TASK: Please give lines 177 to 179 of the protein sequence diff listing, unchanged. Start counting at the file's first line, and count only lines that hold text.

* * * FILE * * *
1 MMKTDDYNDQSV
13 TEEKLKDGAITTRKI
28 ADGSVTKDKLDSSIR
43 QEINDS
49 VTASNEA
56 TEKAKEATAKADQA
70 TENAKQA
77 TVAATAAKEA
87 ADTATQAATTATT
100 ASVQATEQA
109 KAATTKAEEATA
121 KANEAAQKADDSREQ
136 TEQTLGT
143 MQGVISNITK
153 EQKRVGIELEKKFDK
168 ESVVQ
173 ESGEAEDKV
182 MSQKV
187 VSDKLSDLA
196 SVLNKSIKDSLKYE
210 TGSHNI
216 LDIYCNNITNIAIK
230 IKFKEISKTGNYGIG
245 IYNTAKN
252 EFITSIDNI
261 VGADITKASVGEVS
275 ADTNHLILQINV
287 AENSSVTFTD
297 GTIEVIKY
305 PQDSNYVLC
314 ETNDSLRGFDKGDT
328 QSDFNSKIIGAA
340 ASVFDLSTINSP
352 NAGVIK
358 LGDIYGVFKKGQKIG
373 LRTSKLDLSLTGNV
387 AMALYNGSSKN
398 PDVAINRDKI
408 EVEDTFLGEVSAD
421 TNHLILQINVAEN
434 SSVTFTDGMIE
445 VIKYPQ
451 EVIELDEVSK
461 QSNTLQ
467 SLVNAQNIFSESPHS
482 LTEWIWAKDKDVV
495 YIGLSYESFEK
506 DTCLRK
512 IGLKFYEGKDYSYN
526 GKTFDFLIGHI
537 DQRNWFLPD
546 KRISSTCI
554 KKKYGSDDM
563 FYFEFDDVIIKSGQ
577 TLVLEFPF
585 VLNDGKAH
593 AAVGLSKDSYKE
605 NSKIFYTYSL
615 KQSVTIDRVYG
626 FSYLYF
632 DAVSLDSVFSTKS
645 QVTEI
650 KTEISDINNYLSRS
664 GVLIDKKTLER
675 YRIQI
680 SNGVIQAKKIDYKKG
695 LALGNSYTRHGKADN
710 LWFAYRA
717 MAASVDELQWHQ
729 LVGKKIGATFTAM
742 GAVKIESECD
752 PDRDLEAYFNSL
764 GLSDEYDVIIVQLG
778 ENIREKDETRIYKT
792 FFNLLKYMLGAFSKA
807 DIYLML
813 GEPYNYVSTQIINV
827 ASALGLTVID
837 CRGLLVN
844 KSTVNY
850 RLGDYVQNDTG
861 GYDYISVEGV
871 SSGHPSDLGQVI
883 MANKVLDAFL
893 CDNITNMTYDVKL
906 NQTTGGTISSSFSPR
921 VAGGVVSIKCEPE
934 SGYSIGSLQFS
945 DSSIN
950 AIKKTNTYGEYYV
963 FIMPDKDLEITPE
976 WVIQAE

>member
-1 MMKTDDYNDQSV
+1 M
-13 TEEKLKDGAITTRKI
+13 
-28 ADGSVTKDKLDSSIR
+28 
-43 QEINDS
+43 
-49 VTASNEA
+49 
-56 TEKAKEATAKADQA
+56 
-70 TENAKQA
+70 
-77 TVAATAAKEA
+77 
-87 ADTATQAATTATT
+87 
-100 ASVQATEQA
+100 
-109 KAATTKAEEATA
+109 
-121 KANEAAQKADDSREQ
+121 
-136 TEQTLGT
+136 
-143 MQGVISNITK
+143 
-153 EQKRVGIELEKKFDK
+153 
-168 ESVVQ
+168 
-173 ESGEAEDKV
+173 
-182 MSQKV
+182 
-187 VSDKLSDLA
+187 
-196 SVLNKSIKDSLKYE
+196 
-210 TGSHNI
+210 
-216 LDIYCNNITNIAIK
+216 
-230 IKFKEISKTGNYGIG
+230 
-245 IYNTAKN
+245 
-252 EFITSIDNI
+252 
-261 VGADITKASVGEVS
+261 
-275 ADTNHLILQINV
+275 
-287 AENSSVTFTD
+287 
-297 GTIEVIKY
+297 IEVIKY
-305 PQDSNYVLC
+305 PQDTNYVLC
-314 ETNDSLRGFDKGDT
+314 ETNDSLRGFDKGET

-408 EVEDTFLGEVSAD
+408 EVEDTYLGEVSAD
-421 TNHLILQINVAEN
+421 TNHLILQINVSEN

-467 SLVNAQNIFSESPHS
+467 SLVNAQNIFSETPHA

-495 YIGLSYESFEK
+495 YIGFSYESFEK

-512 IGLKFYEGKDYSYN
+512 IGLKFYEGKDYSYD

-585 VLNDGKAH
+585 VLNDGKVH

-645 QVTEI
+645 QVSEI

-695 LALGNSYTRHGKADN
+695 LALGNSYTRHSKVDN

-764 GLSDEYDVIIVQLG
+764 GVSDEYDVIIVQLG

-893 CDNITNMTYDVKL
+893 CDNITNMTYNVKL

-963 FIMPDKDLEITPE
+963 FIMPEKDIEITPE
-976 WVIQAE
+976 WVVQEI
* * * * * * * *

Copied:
+963 FIMPEKDIEITPE
-976 WVIQAE
+976 WVVQEI